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the Complete Review
the complete review - fiction

Almost Blue

Carlo Lucarelli

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To purchase Almost Blue

Title: Almost Blue
Author: Carlo Lucarelli
Genre: Novel
Written: 1997 (Eng. 2001)
Length: 195 pages
Original in: Italian
Availability: Almost Blue - US
Almost Blue - UK
Almost Blue - France
Der grüne Leguan - Deutschland
  • Italian title: Almost Blue
  • Translated by Oonagh Stransky
  • Almost Blue was made into a film in 2000, directed by Alex Infascelli

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Our Assessment:

B+ : creepy, fairly effective

See our review for fuller assessment.

Review Summaries
Source Rating Date Reviewer
FAZ A 6/5/1999 Friedmar Apel
The Telegraph A 19/10/2003 .
The Times A 31/7/2004 Chris Power
Die Welt A 30/4/1999 Elmar Krekeler

  From the Reviews:
  • "In der Verschiebung des Leserinteresses vom vorgestellten Sichtbaren auf das Hörbare, von der bildlich erfahrenen zur gehörten Wirklichkeit, zeigt sich, daß die tiefere Motivation der Protagonisten wie der verschiedenen Erzähler im Akustischen besteht. (...) In seinem multiperspektivisch darstellenden Roman, der von Peter Klöss in ein kristallines Deutsch übersetzt worden ist, gelingt es Lucarelli auf meisterhafte Weise, die Erzähltradition nach der Art Edgar Allan Poes in die Reflexion der Strukturen modernster medialer Wirklichkeit hineinzubilden." - Friedmar Apel, Frankfurter Allgemene Zeitung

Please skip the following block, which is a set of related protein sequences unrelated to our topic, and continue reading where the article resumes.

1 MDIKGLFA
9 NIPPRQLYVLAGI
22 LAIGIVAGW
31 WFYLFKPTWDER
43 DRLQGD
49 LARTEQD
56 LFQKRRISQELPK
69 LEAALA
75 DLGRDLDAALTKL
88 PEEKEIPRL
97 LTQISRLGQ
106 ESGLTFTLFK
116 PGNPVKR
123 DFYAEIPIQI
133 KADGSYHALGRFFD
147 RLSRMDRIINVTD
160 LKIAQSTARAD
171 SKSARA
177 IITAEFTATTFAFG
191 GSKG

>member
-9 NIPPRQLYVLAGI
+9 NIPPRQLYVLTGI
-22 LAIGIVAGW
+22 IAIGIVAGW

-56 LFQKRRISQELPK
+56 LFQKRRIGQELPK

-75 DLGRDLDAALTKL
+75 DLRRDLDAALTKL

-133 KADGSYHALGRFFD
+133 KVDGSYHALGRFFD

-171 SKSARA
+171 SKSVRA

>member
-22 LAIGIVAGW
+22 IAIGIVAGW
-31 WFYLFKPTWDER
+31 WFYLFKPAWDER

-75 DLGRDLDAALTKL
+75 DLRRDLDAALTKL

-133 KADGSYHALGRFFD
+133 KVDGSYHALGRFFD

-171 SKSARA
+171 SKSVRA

• "This graphic study of a tormented killer and the vulnerable listener who alone can identify him is Lucarelli's first book to be translated into English and it's a stunning tour de force." - The Telegraph

  • "Lucarelli’s short and nasty noir thriller is a treat from beginning to end. (...) Lucarelli exerts a terrific narrative force on the reader." - Chris Power, The Times

  • "Lucarellis Roman ist ein Thriller als erschreckende Kamerafahrt unter die Haut von Alessio, in den Kopf Simones und über die Dächer Bolognas. Ein wunderbar düsterer, wunderbar vielfarbiger Thriller über Einsamkeiten am Rand der Perversion." - Elmar Krekeler, Die Welt

Please note that these ratings solely represent the complete review's biased interpretation and subjective opinion of the actual reviews and do not claim to accurately reflect or represent the views of the reviewers. Similarly the illustrative quotes chosen here are merely those the complete review subjectively believes represent the tenor and judgment of the review as a whole. We acknowledge (and remind and warn you) that they may, in fact, be entirely unrepresentative of the actual reviews by any other measure.

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The complete review's Review:

       Almost Blue plays with sensory perceptions, especially hearing. The narrative switches back and forth between three perspectives, the reader put inside the head of both the serial killer that's on the loose and of a blind man with a finally honed sense of hearing, while also relating the police investigation, as led by young female inspector Grazia Negro.